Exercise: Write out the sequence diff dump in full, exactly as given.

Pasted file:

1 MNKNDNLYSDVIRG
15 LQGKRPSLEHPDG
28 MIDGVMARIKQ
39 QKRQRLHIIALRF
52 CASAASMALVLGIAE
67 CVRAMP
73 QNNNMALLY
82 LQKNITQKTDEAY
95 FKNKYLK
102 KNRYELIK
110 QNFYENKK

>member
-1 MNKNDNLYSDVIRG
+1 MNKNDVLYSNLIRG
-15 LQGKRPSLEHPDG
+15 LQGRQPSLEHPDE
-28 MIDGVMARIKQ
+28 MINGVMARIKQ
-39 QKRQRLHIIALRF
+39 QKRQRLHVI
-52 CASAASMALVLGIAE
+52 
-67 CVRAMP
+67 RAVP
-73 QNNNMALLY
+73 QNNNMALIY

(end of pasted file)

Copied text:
1 MNKNDNLYSDVIRG
15 LQGKRPSLEHPDG
28 MIDGVMARIKQ
39 QKRQRLHIIALRF
52 CASAASMALVLGIAE
67 CVRAMP
73 QNNNMALLY
82 LQKNITQKTDEAY
95 FKNKYLK
102 KNRYELIK
110 QNFYENKK

>member
-1 MNKNDNLYSDVIRG
+1 MNKNDVLYSNLIRG
-15 LQGKRPSLEHPDG
+15 LQGRQPSLEHPDE
-28 MIDGVMARIKQ
+28 MINGVMARIKQ
-39 QKRQRLHIIALRF
+39 QKRQRLHVI
-52 CASAASMALVLGIAE
+52 
-67 CVRAMP
+67 RAVP
-73 QNNNMALLY
+73 QNNNMALIY